Ch.2 - Atoms & ElementsWorksheetSee all chapters
All Chapters
Ch.1 - Intro to General Chemistry
Ch.2 - Atoms & Elements
Ch.3 - Chemical Reactions
BONUS: Lab Techniques and Procedures
BONUS: Mathematical Operations and Functions
Ch.4 - Chemical Quantities & Aqueous Reactions
Ch.5 - Gases
Ch.6 - Thermochemistry
Ch.7 - Quantum Mechanics
Ch.8 - Periodic Properties of the Elements
Ch.9 - Bonding & Molecular Structure
Ch.10 - Molecular Shapes & Valence Bond Theory
Ch.11 - Liquids, Solids & Intermolecular Forces
Ch.12 - Solutions
Ch.13 - Chemical Kinetics
Ch.14 - Chemical Equilibrium
Ch.15 - Acid and Base Equilibrium
Ch.16 - Aqueous Equilibrium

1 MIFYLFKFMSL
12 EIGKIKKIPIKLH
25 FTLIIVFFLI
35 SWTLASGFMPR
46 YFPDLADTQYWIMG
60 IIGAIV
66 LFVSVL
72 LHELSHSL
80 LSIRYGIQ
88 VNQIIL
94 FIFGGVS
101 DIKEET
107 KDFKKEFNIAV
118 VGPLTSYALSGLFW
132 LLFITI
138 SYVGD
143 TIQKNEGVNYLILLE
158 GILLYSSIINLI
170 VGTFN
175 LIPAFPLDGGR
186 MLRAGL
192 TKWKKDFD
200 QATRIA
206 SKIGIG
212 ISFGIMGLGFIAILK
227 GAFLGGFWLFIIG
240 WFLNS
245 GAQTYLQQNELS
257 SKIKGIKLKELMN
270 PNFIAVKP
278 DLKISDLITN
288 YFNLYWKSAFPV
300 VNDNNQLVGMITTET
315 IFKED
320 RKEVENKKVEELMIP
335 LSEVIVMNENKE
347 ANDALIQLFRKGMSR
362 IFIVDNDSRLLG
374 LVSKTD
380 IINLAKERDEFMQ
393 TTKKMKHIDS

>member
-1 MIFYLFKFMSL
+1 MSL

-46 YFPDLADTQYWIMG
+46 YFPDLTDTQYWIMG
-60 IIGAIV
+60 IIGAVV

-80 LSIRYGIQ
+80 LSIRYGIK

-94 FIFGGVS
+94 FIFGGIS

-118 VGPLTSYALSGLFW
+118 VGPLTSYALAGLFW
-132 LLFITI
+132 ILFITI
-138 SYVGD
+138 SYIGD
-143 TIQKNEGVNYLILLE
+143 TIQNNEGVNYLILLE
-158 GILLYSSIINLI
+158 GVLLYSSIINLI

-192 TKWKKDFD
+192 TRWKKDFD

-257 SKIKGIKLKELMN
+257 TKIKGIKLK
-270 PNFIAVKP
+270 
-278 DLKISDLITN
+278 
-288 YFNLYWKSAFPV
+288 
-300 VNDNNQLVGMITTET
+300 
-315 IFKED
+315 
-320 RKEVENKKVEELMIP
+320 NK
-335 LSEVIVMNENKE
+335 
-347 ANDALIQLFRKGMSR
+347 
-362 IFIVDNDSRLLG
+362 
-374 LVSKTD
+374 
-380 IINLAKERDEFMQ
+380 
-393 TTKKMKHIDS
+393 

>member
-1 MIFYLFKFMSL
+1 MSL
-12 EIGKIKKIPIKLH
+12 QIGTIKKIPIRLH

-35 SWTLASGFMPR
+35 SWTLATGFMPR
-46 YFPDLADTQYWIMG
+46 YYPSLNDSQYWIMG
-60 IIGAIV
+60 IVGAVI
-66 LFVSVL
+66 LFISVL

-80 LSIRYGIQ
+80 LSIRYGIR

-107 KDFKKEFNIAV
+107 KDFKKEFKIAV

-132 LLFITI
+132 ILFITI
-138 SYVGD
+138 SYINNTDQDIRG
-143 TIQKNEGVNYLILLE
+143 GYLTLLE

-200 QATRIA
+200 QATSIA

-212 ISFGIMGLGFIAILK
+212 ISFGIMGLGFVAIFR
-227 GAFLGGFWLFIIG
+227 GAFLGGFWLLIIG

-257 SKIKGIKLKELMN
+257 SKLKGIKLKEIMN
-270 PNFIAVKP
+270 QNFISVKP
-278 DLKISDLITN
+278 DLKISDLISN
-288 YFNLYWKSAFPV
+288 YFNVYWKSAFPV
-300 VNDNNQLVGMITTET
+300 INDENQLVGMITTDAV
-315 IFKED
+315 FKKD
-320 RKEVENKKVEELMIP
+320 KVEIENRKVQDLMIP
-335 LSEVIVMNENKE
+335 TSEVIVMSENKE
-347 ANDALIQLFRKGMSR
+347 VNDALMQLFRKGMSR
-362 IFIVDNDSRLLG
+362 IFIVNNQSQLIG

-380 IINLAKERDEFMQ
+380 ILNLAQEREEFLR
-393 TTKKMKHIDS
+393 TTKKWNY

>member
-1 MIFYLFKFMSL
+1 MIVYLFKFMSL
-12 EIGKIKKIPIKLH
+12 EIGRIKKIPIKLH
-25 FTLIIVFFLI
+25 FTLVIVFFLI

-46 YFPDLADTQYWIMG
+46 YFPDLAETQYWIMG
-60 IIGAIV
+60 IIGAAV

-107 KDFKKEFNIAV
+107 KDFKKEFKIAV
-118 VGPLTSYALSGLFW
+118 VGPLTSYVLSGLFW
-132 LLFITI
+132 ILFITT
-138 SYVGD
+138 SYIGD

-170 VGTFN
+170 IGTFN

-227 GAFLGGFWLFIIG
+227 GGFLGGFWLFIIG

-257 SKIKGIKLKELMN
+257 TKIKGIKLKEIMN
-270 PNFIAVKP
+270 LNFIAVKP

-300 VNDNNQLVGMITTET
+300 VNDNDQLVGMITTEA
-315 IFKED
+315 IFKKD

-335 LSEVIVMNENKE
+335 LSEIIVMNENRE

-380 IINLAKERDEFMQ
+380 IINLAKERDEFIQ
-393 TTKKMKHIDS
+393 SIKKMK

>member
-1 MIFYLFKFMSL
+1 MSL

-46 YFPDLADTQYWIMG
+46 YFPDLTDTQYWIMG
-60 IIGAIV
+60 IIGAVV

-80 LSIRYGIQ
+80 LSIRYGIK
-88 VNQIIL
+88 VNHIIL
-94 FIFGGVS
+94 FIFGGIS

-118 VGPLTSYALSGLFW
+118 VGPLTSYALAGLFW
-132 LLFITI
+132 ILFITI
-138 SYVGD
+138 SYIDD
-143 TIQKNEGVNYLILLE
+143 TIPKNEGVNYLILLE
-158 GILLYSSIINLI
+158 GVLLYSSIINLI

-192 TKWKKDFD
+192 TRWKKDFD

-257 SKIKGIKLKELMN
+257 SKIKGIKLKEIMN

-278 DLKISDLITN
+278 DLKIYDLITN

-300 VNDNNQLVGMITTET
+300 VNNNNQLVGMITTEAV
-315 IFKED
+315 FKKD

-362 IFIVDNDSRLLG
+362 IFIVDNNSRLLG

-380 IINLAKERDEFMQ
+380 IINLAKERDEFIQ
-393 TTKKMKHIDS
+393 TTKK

Ch. 17 - Chemical Thermodynamics
Ch.18 - Electrochemistry
Ch.19 - Nuclear Chemistry
Ch.20 - Organic Chemistry
Ch.22 - Chemistry of the Nonmetals
Ch.23 - Transition Metals and Coordination Compounds

Solution: Hydrazine, ammonia, and hydrogen azide all contain only nitrogen and hydrogen. The mass of hydrogen that combines with 1.00 g of nitrogen for each compound is 1.44x 10-1 g, 2.16 x 10-1 g, and 2.40 x 1

Problem

Hydrazine, ammonia, and hydrogen azide all contain only nitrogen and hydrogen. The mass of hydrogen that combines with 1.00 g of nitrogen for each compound is 1.44x 10-1 g, 2.16 x 10-1 g, and 2.40 x 10-2 g, respectively. Show how these data illustrate the law of multiple proportions.